Here’s Today’s Tip… Digestion.
Many variables can affect our digestion as we get older.
Here are some of the main factors that can hamper digestion.
- Mindless eating. Believe it or not, the first step in digestion begins before we even put food in our mouths. The sight, smell, and even the simple thought of food initiate what’s referred to as the cephalic phase of digestion, which signals the release of stomach acid and certain digestive enzymes.
- Insufficient chewing. The mechanical digestion process begins in the mouth when the food you eat is exposed to your saliva, which contains enzymes that break down carbohydrates (salivary amylase) and fats (lingual lipase). Chewing, which is also part of the cephalic phase, triggers the rest of the digestive process, helps the digestive tract muscles work properly, and signals the pancreas to release digestive enzymes.
- Digestive enzyme production. As we get older, digestive enzyme production naturally declines. This is tremendously important because these enzymes are crucial for breaking down the food we eat. As a result, digestion becomes less efficient, and digestive distress ensues.
- Stomach acid production. Despite what you may have been told, many digestive-related issues (e.g., heartburn) may actually signal inadequate stomach acid production. I know that’s a shocker, but the truth is that the body secretes gastric acid (stomach acid) to help digest proteins and as a defense mechanism against “bad” microbes. With age, stomach acid production declines. On top of that, many people take acid blockers/reducers, which only compound the problems.
- Vitamin and mineral deficiencies. Numerous vitamins and minerals are essential to ensure the digestive system is working optimally. For instance, several B vitamins (Thiamine, Niacin, B6, Biotin, and B12) play important roles in digestion. What’s more, magnesium is a co-factor in over 300 enzymatic reactions, and it can improve gastric motility and enhance laxation. Meanwhile, manganese and copper are essential for the proper breakdown of proteins, carbohydrates, and fats.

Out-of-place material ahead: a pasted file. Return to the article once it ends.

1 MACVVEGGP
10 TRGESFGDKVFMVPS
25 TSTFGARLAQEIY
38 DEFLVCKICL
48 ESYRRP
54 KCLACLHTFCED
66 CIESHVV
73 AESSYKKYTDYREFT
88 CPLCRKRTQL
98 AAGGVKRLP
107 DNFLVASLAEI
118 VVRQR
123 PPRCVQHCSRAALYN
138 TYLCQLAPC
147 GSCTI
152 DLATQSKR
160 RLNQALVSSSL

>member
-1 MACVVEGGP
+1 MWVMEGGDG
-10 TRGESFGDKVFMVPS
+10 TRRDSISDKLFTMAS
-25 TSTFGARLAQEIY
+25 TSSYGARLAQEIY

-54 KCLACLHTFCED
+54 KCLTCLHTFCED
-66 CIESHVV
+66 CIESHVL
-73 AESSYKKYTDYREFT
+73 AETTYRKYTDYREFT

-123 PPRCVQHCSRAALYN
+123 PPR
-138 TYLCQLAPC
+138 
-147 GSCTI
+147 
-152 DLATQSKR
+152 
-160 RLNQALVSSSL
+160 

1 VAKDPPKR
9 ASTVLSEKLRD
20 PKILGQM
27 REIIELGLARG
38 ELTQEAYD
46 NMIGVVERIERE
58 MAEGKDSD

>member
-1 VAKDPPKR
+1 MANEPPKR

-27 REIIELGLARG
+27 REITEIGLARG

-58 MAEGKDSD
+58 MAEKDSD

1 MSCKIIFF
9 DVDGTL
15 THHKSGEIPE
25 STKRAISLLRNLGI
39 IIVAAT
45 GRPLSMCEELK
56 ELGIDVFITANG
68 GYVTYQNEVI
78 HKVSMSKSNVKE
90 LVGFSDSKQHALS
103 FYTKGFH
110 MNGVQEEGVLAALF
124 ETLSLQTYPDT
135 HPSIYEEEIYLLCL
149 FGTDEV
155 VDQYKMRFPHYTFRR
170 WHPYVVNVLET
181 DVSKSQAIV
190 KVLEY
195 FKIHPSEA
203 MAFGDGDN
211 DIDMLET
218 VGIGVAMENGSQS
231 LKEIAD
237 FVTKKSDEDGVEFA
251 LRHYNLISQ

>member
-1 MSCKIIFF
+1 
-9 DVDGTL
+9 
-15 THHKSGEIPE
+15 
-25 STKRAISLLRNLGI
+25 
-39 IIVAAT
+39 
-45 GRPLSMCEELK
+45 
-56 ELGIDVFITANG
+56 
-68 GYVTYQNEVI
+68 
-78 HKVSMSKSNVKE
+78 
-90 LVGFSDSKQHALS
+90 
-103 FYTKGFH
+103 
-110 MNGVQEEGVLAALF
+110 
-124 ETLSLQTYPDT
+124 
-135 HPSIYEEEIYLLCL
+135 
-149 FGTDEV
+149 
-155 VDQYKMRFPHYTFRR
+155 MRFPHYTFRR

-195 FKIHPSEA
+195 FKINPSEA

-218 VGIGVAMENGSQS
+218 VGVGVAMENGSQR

- Gut dysbiosis. The responsibilities of healthy gut microbiota (the vast community of microbes that inhabit the digestive tract) are multi-faceted and far-reaching. Of course, among the chief functions are digestion and absorption. Along those lines, in a state of “dysbiosis,” when the “good” microbes are unsuccessful at controlling the “bad” ones, gut- and digestive-related issues almost invariably ensue. However, it’s important to note that gut microbes (e.g., probiotics) play a much more limited role in digestion than enzymes. They are primarily responsible for breaking down some of the food we can’t digest (e.g., fibers).
- Stress. Stress can do a doozy on digestion, which probably isn’t too surprising given its seemingly limitless reach on all aspects of health. For starters, stress activates the “fight or flight” branch of the nervous system, which can directly inhibit the body’s ability to “rest and digest.” What’s more, we now know that chronic stress can compromise the gut microbiota, contributing to dysbiosis and intestinal permeability. Have you ever noticed that when you’re stressed, hurried, or eating on the run, digestive-related issues (e.g., discomfort, heartburn, constipation) seem to stockpile?